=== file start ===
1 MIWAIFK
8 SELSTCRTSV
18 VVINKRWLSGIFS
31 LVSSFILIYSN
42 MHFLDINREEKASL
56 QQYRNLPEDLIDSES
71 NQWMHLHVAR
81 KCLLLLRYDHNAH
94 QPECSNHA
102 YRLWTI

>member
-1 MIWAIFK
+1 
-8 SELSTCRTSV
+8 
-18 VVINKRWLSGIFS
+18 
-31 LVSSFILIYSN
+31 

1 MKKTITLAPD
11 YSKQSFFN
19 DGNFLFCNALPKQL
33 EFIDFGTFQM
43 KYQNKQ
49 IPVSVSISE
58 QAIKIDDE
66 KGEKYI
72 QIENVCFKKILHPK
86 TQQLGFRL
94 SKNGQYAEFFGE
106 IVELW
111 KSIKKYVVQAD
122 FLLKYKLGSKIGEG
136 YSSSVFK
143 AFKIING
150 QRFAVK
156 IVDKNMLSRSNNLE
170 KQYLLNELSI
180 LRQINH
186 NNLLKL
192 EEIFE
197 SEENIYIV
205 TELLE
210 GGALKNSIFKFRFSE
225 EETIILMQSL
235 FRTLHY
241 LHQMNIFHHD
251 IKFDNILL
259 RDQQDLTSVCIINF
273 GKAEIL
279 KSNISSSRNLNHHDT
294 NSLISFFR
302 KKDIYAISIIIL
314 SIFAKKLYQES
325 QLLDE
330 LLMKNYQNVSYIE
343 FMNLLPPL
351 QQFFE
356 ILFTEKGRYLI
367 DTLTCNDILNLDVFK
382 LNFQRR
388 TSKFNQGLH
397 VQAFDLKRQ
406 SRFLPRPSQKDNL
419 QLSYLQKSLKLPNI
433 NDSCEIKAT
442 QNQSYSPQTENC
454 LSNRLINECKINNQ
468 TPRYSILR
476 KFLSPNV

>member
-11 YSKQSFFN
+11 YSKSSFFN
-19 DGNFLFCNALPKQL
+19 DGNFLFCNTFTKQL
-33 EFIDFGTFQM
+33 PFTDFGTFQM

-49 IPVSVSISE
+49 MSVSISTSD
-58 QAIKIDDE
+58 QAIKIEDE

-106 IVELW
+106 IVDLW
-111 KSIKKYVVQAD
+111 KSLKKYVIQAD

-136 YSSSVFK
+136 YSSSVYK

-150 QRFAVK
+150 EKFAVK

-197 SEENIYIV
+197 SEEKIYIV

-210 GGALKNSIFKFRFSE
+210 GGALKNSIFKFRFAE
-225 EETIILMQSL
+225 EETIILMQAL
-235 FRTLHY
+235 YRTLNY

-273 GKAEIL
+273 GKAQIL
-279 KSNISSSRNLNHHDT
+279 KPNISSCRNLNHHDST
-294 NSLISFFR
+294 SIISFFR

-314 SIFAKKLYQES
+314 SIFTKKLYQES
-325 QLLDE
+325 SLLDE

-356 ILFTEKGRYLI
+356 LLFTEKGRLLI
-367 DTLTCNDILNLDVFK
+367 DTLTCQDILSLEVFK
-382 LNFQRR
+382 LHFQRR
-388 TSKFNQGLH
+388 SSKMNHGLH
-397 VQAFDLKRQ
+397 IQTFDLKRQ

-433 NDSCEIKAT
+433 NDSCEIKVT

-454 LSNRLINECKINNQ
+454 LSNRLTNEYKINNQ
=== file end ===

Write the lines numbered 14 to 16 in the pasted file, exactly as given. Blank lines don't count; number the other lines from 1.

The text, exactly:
-8 SELSTCRTSV
+8 
-18 VVINKRWLSGIFS